House Republicans unveil $1B tax cut plan; other GOP leaders are more reluctant

Indiana House Republicans unveiled a tax plan to eliminate or lower four separate taxes that would result in $1 billion in tax cuts by 2025.

On the chopping block are the sales tax, business personal property tax, individual income tax and the utility receipts tax. House Bill 1002 is being authored by House Ways and Means Chairman and lead budget writer Rep. Tim Brown, R-Crawfordsville.

The legislation proposes the four separate taxes be modified as follows:

  • Reduce the individual income tax rate from 3.23% to 3% by 2026. The cut would be phased in over time and is expected to cost the state $87 million in revenue in 2023 and $366 million by 2025, according to the fiscal impact report on the bill by the Legislative Services Agency.
  • Exempt the minimum tax on business personal property after Jan. 1 for new equipment purchased by businesses, also known as the 30% depreciation floor. The law now requires businesses to pay a tax on at least 30% of the purchase price of machinery and equipment every year, even if the equipment is several years old and no longer worth 30% of its original cost. The change would shift the tax burden onto other taxpayers who pay property taxes, including homeowners, farmers and renters, according to the fiscal impact report. The impact would be $10 million by 2024, $34 million by 2025 and up to nearly $103 million by 2037.
  • A state income tax credit for taxes paid on existing business personal property starting in 2025, when the 30% depreciation floor is applied. The cost would be $347 million in 2025 and $392 million in 2026.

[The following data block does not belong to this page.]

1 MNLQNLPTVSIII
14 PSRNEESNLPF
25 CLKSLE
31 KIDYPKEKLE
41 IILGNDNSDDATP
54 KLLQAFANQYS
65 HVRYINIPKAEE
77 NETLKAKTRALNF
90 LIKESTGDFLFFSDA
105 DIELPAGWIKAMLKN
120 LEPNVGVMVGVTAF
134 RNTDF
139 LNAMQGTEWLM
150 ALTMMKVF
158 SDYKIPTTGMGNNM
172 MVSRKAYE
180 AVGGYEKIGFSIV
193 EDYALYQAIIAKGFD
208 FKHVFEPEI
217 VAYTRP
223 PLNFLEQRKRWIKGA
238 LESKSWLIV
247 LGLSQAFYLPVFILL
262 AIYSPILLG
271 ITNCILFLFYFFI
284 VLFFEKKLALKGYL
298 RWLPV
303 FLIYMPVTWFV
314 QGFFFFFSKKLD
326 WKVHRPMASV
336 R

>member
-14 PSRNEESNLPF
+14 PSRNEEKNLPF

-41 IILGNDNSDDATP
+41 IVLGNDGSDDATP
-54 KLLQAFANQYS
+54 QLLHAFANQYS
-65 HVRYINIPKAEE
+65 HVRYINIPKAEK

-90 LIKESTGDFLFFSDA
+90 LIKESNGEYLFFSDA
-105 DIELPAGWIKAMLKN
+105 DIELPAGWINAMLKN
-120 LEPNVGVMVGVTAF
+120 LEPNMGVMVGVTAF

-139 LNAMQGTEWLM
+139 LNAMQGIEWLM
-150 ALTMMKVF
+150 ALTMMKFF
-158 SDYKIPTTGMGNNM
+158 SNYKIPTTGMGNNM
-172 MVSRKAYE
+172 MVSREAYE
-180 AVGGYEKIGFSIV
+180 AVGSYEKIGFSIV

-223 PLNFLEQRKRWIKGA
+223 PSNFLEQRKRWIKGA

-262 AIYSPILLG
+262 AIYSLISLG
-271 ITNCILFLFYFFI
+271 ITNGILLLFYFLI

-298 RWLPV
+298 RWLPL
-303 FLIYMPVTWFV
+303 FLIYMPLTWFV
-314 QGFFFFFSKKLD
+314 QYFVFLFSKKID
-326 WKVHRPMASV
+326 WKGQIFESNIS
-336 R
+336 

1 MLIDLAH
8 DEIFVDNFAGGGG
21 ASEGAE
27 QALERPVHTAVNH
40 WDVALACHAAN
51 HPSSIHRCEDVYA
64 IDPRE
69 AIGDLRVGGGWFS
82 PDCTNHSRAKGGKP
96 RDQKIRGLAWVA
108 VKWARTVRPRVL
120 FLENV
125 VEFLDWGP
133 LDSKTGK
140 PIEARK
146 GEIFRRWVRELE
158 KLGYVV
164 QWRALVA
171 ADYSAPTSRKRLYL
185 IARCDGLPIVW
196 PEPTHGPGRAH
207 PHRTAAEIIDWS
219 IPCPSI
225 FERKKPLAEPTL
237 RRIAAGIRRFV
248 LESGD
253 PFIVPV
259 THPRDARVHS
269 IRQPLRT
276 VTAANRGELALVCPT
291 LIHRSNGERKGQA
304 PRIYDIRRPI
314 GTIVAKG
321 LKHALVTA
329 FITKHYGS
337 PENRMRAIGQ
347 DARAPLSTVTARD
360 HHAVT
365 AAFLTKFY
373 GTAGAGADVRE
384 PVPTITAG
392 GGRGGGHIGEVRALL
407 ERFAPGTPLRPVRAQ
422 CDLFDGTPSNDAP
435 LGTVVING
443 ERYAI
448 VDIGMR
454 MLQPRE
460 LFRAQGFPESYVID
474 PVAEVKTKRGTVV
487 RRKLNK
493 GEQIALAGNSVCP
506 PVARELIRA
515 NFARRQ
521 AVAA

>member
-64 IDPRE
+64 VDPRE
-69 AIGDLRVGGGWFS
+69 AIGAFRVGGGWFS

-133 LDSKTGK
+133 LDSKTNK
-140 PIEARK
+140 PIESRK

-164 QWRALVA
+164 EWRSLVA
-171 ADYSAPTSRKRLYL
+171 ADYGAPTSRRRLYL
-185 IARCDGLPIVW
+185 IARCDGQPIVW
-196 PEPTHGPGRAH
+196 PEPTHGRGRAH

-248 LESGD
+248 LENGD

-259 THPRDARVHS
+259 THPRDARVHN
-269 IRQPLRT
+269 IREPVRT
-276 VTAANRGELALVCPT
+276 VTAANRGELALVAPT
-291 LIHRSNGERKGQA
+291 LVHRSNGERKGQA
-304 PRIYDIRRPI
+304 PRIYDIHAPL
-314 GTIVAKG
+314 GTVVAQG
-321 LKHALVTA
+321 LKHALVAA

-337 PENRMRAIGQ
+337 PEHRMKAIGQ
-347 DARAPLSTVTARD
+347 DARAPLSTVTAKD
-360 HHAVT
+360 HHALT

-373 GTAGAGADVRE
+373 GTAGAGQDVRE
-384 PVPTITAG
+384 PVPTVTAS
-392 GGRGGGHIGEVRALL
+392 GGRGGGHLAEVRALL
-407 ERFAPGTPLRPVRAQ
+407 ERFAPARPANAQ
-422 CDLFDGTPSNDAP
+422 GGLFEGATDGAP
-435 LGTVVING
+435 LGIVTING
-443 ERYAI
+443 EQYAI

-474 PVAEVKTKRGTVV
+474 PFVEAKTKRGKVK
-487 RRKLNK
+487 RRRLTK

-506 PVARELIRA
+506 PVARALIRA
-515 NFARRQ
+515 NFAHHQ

• Remove the double direct test applied in production sales tax exemptions, reducing the sales tax revenue from businesses to between $86 million and $249 million a year.
  • Repeal the Utility Receipts and Utility Services Use taxes that consumers pay, with an estimated impact of $223 million in 2024.

House Republicans have been pushing for tax cuts in the past few months in light of Indiana raking in tax revenues that have greatly exceeded projections. Following the rosy December revenue forecast, lawmakers expect to have a $5.1 billion reserve at the end of fiscal year 2022, and $4.1 billion after 2023.

“The revenue forecast showed we have an abundance of resources. We need to be wise. We need to be prudent. But I think not to [cut taxes] now would be a mistake, too,” House Speaker Todd Huston, R-Fishers, told the Indianapolis Business Journal in December just before the session kicked off this month.

House Republican leaders have said the burgeoning surplus gave them even more cause to cut taxes, while Senate GOP leaders have still leaned to urging caution amid concerns that inflation could slow consumer spending and sales tax collections. Senate Republicans released their legislative priorities on Tuesday, with no mention of cutting taxes.

Gov. Eric Holcomb proposed the business personal property tax cut on new equipment in his 2022 agenda on Monday, saying it was a necessary move for the state to remain competitive on the business front, particularly in the equipment-heavy manufacturing sector.

He was hesitant on the idea of cutting other taxes, with his views aligning more with Senate leaders wanting to ensure the state has an accurate picture on where it stands financially following several rounds of federal pandemic assistance dollars coming in.

“That is the goal [to cut taxes] … I want to pay our bills, and we have some bills out there, and some new ones,” Holcomb said. “We’ll talk to folks and if we can be persuaded, we’re open-minded about this.”

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